Supervisors are assumed to play a crucial role in creating the working conditions of their employees and thus promoting their health and well-being. Training programmes are widely used to improve supervisors' skills in improving health and well-being of their employees.
We examined the effects of four types of training for supervisors on employees' stress, absenteeism, and mental well-being. We assessed the effects of training aiming to improve interaction between supervisors and employees, either off-the-job or on-the-job.We also assessed training aimed at improving supervisors' capabilities to design the work environment, either off-the-job or on-the-job.
We included 25 studies of which 4 studies are awaiting assessment. The 21 studies that could be analysed included a total of 3479 employees. Sixteen studies trained supervisor-employee interaction, either off-the-job (9 studies) or on-the job (7 studies). Five studies trained the design of working environments, off-the-job in 2 studies and on-the job in 3 studies. The 21 studies compared 23 interventions with no training, sham training or other training at various times of follow-up.
There is no considerable effect of supervisor training on employees' stress (6 studies) or absenteeism (1 study) when compared to no training. There is inconsistent evidence that supervisor training may (2 studies) or may not (7 studies) improve employees' well-being when compared to no training. Data were missing from two studies, so we could not calculate the effects of training on employee well-being.
There is no effect of supervisor training on employees' stress (2 studies) or absenteeism (1 study) when compared to a placebo training. Data were missing from one study, so we could not calculate the effects of training on employee well-being.
One study that evaluated supervisor training compared to another type of training to reduce employees' stress did not provide enough data to calculate its effects.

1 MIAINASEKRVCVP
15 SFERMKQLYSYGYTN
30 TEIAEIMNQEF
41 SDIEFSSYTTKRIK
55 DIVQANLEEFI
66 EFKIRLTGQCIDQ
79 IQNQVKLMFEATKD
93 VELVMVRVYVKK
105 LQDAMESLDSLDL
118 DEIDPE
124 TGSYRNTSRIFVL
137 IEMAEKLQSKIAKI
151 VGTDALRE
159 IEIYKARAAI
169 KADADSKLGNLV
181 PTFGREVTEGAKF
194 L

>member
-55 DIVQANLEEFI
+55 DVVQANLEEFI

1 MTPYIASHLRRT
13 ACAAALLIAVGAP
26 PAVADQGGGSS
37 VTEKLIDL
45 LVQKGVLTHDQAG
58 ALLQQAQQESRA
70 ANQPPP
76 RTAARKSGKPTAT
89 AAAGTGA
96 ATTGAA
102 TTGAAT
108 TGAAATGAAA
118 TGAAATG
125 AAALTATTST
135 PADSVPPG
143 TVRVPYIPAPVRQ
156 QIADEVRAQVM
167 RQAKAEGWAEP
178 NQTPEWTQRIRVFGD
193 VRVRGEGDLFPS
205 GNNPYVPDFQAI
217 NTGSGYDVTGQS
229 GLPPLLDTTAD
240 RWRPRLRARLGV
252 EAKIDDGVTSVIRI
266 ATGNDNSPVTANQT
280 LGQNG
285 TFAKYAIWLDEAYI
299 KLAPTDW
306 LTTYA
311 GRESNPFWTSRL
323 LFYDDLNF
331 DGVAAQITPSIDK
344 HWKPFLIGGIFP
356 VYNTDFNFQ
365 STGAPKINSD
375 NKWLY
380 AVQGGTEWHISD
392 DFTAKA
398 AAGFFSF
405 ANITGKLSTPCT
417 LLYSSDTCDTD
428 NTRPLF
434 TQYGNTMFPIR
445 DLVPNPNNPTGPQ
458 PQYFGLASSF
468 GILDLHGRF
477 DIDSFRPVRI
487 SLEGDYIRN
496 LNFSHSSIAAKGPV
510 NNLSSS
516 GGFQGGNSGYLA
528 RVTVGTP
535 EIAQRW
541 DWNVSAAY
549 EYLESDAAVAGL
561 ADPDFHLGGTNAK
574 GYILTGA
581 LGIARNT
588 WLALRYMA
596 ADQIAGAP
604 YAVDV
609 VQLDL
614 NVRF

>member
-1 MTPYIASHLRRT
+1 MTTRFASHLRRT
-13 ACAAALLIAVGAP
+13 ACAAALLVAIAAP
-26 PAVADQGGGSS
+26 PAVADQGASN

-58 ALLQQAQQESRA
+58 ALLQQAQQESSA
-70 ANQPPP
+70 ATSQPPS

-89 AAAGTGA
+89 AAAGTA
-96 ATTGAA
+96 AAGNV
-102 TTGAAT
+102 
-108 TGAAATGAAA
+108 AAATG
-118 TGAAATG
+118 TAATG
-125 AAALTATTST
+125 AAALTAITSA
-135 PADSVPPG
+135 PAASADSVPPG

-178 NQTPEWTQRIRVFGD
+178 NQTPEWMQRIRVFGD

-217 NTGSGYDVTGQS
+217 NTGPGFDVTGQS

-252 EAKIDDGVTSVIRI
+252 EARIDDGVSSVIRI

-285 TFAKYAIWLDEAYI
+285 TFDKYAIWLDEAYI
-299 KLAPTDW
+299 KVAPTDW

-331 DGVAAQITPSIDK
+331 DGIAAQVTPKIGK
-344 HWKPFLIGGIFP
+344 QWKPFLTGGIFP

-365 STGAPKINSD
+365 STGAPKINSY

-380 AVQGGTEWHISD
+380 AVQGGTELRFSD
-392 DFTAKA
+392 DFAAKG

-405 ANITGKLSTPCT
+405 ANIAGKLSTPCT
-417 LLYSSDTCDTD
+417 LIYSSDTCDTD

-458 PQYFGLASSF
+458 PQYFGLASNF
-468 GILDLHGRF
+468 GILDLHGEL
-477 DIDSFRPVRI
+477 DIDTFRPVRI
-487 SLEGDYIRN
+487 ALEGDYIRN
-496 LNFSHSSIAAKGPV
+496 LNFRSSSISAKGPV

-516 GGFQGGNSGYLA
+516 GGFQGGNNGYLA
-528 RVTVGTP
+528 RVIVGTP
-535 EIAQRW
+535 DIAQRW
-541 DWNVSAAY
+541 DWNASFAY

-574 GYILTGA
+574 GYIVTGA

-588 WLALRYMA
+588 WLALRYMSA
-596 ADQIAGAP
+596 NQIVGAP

Quality of the evidence
The quality of the evidence was very low for most outcomes due to risk of bias in the studies, inconsistent results, and imprecise effects. Researchers should consider the shortcomings of studies included in this review in order to conduct well-designed studies in the future and report them appropriately.
Overall, the data suggest that training of supervisors may not lead to reduced levels of stress and absenteeism, or improved levels of well-being in their employees. The discrepancy between the apparent scientific consensus and the empirical evidence might be attributed to weak study designs.High quality studies are needed to clarify if supervisor training affects employees' stress, absenteeism, and well-being.
Based on a small and heterogeneous sample of controlled intervention studies and in contrast to prevailing consensus that supervisor behaviour influences employees' health and well-being, we found inconsistent evidence that supervisor training may or may not improve employees' well-being when compared to no intervention. For all other types of interventions and outcomes, there was no evidence of a considerable effect. However, due to the very low- to moderate-quality of the evidence base, clear conclusions are currently unwarranted. Well-designed studies are needed to clarify effects of supervisor training on employees' stress, absenteeism, and well-being.